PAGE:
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4 stocks have value, momentum

John Dorfman
| Tuesday, Feb. 5, 2013, 12:01 a.m.

Why don't we wait to buy this stock,” a colleague asked, “until it has finished going down?”

We were sitting in an investment committee meeting some years ago. My colleague's view didn't prevail, because most of us believed that turning points can only be recognized in hindsight. We bought the stock in question, and it went down some more before it began to pay off.

My colleague's plaintive question echoes the feeling of many investors. They like to buy a stock when they see value, but also when they see some evidence that the stock is rising.

Personally, I will buy a stock whether it is rising or falling. But I know that many of my readers agree with my ex-colleague. So, about twice a year, I devote columns to stocks that exhibit both value and momentum.

This is the 22nd column in that ongoing series, which began in February 2000. One-year results can be calculated for 20 of the lists. Sixteen of the 20 lists have been profitable, and 13 have outperformed the Standard & Poor's 500 Index.

On average, the stocks on my Value-Plus-Momentum lists have gained 18.3 percent, while the S&P 500 has averaged 5.6 percent. The figures are total returns, including dividends.

Bear in mind that past performance may not predict future results. The performance of my column recommendations shouldn't be confused with those of real-money portfolios I run. Also, column results are theoretical and don't reflect transaction costs or taxes.

The latest list to be tallied, published on Feb. 7, 2012, was a flop. It fell 4.2 percent, partly because of a 19.6 percent tumble in Freeport McMoRan Copper & Gold Inc. (FCX), which I owned for clients at the time I selected it.

General Motors Co. (GM) was the best gainer on that list, up 7.4 percent, which was not enough to match the S&P's 14.9 percent advance. Spirit Airlines Inc. (SAVE) gained 3.1 percent, and Kraton Performance Polymers Inc. (KRA) lost 8.3 percent.

So what stocks show momentum now and also exhibit good value characteristics? I have four new ones for you.

Krispy Kreme Doughnuts Inc. (KKD) of Winston-Salem, N.C., is one of them. It has jumped from a little more than $6 a share last summer to almost $13, partly on takeover speculation.

I think this doughnut maker would be a tasty bite for an acquirer. But even if that doesn't happen, I think the stock is still a good value at six times earnings.

I'm not entirely objective about Krispy Kreme, because its CEO is Jim Morgan, whom I consider a personal friend. Over the years, I have both owned the shares and sold them short. Currently, I have no position.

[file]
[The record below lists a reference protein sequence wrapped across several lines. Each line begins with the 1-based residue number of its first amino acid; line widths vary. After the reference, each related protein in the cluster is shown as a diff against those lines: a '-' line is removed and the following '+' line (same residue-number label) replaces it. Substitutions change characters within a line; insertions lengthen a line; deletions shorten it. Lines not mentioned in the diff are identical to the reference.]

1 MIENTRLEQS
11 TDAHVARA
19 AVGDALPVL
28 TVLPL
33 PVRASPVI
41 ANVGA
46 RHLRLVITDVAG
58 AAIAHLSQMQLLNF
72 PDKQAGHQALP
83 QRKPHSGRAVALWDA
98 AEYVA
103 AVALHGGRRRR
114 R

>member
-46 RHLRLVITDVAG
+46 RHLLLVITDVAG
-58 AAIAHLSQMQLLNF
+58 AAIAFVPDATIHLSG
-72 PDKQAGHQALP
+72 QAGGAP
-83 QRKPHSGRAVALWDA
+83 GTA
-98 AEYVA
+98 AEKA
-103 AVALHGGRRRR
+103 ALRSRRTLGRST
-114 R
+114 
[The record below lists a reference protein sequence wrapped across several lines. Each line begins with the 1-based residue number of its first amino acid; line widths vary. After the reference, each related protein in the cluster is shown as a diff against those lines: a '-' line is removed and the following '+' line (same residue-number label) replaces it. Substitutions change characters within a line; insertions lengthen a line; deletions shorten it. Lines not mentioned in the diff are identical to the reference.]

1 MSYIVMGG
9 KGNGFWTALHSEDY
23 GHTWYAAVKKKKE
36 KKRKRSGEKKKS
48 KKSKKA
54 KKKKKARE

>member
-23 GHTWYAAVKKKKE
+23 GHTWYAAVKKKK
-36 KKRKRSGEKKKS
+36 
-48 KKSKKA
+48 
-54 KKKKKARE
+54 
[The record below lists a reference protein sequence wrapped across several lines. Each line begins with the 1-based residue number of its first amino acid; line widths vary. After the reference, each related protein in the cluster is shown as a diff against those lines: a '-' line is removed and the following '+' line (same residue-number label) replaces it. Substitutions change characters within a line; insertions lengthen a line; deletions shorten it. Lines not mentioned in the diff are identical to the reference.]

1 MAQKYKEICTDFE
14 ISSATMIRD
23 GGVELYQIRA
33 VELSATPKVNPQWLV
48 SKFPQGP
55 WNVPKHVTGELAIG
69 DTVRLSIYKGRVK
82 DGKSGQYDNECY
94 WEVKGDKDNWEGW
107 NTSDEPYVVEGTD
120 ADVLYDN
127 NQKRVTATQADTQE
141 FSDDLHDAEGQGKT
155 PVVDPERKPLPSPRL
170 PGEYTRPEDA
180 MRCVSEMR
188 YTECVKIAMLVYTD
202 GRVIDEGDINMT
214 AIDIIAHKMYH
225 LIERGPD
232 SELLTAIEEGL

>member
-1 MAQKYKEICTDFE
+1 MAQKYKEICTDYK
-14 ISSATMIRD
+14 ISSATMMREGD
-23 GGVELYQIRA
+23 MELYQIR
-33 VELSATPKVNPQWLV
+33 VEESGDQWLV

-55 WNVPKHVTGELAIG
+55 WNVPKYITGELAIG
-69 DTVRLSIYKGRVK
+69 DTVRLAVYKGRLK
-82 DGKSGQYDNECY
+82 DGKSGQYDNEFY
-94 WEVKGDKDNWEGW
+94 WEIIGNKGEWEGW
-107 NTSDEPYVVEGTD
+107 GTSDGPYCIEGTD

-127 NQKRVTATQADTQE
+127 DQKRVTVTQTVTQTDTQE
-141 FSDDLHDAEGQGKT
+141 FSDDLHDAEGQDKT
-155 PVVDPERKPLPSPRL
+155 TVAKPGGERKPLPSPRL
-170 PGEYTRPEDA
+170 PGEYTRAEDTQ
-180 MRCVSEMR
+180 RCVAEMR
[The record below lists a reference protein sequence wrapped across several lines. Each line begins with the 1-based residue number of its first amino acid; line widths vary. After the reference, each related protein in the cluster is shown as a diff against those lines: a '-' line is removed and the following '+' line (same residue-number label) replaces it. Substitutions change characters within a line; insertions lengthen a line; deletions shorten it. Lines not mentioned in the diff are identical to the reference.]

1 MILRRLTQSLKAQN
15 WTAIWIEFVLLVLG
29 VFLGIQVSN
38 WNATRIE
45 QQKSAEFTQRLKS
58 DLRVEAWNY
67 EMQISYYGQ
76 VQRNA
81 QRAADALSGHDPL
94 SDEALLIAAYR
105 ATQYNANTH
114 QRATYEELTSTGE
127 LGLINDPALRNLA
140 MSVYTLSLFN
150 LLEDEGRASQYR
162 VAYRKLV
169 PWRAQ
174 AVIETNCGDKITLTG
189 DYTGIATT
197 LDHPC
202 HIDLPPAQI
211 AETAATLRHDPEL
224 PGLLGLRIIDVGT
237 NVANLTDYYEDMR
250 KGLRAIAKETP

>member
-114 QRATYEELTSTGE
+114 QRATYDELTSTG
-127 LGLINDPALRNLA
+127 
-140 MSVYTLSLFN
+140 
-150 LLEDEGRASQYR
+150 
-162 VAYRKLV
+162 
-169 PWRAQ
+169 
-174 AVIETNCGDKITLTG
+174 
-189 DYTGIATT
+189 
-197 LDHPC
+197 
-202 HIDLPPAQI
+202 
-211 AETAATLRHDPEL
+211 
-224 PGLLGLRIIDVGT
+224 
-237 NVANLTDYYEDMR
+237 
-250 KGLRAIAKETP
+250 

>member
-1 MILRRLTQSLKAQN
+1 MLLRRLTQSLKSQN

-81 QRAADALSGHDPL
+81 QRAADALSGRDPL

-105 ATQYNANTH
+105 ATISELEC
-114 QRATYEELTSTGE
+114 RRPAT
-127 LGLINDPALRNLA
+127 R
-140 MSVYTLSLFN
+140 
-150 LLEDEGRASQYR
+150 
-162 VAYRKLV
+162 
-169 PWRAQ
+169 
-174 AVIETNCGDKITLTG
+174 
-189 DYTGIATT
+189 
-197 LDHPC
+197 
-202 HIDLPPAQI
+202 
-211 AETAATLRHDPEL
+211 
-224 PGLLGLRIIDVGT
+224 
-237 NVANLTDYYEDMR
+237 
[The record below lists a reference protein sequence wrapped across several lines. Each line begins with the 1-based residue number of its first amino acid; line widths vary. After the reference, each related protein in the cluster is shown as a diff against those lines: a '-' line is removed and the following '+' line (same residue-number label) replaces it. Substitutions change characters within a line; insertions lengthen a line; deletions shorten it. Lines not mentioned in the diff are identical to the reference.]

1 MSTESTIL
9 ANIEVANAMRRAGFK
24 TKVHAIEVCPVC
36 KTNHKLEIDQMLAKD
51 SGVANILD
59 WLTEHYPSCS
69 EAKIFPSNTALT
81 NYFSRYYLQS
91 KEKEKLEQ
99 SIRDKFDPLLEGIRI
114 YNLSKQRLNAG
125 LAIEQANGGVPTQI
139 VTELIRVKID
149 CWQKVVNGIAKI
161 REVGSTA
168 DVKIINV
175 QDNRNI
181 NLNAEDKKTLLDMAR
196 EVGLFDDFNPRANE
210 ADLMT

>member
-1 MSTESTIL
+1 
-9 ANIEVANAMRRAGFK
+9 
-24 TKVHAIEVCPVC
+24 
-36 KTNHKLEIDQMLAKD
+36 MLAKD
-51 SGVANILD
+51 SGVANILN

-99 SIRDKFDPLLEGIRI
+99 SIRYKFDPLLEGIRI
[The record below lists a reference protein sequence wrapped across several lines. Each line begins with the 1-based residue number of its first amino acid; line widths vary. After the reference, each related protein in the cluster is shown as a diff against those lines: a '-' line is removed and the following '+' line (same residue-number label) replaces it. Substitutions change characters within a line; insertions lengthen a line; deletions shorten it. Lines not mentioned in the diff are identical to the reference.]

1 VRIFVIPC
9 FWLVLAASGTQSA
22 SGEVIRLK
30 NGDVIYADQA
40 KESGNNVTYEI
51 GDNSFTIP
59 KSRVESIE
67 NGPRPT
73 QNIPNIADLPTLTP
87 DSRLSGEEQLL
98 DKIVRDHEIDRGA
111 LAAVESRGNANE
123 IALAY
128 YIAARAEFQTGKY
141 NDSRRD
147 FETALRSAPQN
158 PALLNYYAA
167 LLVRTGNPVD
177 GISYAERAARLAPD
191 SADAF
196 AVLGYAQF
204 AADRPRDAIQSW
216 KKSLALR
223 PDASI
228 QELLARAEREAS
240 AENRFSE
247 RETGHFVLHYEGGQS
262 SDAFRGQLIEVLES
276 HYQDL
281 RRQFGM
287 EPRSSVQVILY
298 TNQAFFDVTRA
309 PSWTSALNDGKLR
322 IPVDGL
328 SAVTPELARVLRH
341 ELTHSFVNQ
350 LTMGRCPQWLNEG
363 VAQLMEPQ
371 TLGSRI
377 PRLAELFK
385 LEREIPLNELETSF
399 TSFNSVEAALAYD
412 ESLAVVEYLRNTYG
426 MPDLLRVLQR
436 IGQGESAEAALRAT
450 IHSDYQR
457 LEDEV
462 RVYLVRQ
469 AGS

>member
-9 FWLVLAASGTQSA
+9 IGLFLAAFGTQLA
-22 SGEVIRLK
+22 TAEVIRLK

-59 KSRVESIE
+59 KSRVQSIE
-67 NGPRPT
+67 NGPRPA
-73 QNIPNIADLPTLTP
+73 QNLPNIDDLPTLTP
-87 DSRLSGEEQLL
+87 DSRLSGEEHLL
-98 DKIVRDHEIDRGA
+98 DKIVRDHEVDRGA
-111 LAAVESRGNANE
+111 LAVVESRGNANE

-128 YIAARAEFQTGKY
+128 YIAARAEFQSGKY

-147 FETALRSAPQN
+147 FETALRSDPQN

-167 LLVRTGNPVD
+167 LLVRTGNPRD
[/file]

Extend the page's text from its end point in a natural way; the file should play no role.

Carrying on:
Next is Western Digital Corp. (WDC), a maker of computer hard drives whose shares have zigzagged wildly in the past year. Its 2012 earnings of more than $8 a share were better than double the total of the year before. Even though the stock has moved up 40 percent in the past two months, it sells for only five times earnings.

Western Digital is part of a small oligopoly of disk-drive makers. I think investors accord it such a low multiple because they believe disk drives will become an obsolete technology. I believe that will take a long time, and I own the stock for almost all of my clients.

Up about 33 percent in the past two months is FreightCar America Inc. (RAIL), a Chicago company that specializes in coal-carrying cars, especially aluminum ones. A low price for natural gas in the past couple of years has hurt the demand for coal.

Now, the gas glut is beginning to ease, and coal is beginning to make a comeback. I think this bodes well for FreightCar America, which is debt-free and selling for 11 times earnings. Also, I believe the company has some potential as takeover bait.

My final selection is Marathon Petroleum Corp. (MPC), a large refiner based in Findlay, Ohio. Spun off from Marathon Oil Corp. in early 2011, Marathon Petroleum had an excellent 2012.

The number of miles Americans drive is an important influence on the fortunes of refiners. Mileage rose steadily for 20 years until it exceeded 3 trillion in 2006 and 2007. Since then, the trend has been mostly down, but there was an uptick — and perhaps a trend reversal — in 2012.

Although Marathon Petroleum was up about 43 percent in the past two months, it still sells for a reasonable multiple, eight times earnings.

John Dorfman is chairman of Thunderstorm Capital in Boston and a syndicated columnist. He can be reached at

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